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Politics

India and Ireland formalise application to become CPLP associate observers

India and Ireland have formalized their request to become associated observers of the Community of Portuguese Speaking Countries (CPLP), official sources of the organization told Lusa.

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The expression of interest from India was presented in May and that from Ireland in April, advanced the same sources.

At the next Standing Consultation Committee, the first after the confinement period which led to the covid-19 pandemic in Portugal, scheduled for 18 June, the diplomatic representatives of the Member States are already expected to give their views on the applications submitted by the two countries.

In December 2019, Portuguese Prime Minister António Costa told Lusa that his Indian counterpart, Narendra Modi, had informed him of India's decision to apply for CPLP associate observer status.

"This is excellent news. I am sure that all CPLP countries will welcome this recognition by India of the geostrategic, political and cultural importance of an area that spans all continents and has around 260 million inhabitants," the Portuguese Prime Minister declared at the time.

In February this year, the President of the Portuguese Republic, Marcelo Rebelo de Sousa, shortly after landing in New Delhi, also for a state visit to that country said that India's entry into the CPLP with the status of associate member would take place at the next summit of heads of state and government of the organization, to be held in Luanda, which at the time was scheduled for early September.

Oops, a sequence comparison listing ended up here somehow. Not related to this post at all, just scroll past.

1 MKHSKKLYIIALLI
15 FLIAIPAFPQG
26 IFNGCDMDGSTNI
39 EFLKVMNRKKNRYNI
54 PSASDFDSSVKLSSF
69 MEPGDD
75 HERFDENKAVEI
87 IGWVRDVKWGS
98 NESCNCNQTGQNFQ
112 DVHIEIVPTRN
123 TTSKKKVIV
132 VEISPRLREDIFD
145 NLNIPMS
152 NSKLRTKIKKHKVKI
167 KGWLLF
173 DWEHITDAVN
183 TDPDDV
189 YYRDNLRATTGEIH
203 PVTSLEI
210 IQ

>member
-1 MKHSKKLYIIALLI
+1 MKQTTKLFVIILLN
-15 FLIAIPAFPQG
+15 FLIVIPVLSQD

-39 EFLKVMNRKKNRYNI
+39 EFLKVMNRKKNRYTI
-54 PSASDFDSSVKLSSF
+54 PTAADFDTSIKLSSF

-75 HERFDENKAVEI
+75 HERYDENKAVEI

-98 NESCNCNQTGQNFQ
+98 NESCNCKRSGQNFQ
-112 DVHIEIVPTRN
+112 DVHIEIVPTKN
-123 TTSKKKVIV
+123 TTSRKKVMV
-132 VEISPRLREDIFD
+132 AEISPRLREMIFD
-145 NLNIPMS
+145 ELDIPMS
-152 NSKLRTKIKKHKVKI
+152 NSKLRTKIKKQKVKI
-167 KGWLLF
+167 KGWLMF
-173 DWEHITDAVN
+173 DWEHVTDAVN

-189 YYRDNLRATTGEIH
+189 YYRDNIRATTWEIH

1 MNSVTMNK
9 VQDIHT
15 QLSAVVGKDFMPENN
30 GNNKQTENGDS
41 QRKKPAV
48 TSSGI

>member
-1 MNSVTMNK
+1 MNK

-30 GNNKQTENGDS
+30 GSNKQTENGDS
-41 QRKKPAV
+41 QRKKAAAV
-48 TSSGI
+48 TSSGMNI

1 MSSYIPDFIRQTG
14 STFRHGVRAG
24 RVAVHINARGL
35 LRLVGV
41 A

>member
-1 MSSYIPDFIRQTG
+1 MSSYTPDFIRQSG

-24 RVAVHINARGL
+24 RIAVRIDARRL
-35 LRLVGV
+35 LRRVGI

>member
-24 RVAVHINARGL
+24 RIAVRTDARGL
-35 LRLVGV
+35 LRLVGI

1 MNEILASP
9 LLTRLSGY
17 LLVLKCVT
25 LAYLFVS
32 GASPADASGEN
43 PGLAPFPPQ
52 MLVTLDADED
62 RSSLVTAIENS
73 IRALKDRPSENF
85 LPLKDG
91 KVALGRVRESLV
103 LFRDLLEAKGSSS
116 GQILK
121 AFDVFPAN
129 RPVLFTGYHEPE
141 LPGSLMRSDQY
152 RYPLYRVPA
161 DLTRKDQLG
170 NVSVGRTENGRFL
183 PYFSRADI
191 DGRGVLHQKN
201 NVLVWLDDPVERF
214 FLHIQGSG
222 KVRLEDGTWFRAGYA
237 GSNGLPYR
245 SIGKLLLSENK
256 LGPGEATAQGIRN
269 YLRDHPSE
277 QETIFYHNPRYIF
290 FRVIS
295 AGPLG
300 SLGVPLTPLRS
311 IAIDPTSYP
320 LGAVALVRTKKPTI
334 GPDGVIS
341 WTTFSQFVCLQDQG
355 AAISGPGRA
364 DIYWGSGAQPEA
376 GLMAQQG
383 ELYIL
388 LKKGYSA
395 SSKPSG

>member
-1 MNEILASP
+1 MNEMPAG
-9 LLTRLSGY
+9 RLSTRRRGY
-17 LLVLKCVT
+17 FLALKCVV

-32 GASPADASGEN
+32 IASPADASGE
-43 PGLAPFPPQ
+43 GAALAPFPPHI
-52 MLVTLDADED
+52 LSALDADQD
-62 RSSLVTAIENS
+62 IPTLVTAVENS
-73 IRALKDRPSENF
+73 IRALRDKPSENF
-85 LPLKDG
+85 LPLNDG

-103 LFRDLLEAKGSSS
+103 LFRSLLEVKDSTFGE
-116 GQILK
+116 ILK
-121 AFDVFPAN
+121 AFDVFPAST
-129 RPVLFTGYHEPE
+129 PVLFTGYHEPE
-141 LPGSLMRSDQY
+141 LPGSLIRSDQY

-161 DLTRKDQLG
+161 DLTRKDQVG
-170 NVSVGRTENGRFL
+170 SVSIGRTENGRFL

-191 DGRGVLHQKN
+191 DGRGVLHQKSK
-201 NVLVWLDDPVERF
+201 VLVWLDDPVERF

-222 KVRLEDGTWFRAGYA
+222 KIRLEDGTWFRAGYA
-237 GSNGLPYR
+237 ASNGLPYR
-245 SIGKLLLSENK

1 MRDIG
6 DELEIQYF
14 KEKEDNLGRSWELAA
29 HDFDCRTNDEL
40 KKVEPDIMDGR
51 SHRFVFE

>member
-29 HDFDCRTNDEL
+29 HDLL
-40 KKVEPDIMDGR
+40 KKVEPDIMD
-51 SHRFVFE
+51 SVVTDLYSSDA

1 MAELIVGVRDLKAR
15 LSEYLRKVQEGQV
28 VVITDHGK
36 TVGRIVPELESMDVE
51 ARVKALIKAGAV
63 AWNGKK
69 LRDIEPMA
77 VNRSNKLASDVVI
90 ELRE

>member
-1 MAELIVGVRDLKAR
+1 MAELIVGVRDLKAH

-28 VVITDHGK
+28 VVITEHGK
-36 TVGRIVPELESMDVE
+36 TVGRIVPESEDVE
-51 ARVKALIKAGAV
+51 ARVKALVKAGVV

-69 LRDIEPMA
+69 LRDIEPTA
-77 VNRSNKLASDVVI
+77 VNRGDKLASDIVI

Now, at Angola's request and following the pandemic, the summit is scheduled for July 2021.

Observer status was created at the organisation's second summit in Praia in July 1998 in response to the CPLP's desire to extend extra-Community collaboration.

In 2005, the Council of Ministers of the CPLP in Luanda established the categories of associate observer and advisory observer.

States wishing to acquire associate observer status will have to share their respective guiding principles, namely the promotion of democratic practices, good governance and respect for human rights, and pursue through their government programmes the same objectives as those of the CPLP, even if they do not, from the outset, meet the necessary conditions to be full members of that organisation, according to the official website of that community.

As for applications, they should be "duly motivated in order to demonstrate a real interest in the principles and objectives of the CPLP", refers the organization, and will be submitted to the Executive Secretariat, which, after consideration by the Permanent Consultation Committee (composed of the ambassadors of the nine Member States), will forward them to the Council of Ministers, which will recommend the final decision to be taken by the Summit of Heads of State and Government.

If all goes as expected regarding the evolution of the candidacy processes now underway, at the Luanda summit 11 more countries should become associated observers of the CPLP.

Associate observers may participate, without the right to vote, in the summits and in the council of ministers, being granted access to the corresponding non-confidential documentation, and may also submit communications provided they are duly authorized to do so. In addition, they may be invited to meetings of a technical nature.

However, any CPLP Member State may, if it considers it appropriate, request that a meeting be held without the participation of observers.

The CPLP currently has 18 associated observer countries and one organisation, the Organisation of Ibero-American States (OEI).

The member states of the CPLP are Angola, Brazil, Cape Verde, Guinea-Bissau, Equatorial Guinea, Mozambique, Portugal, São Tomé and Príncipe and East Timor.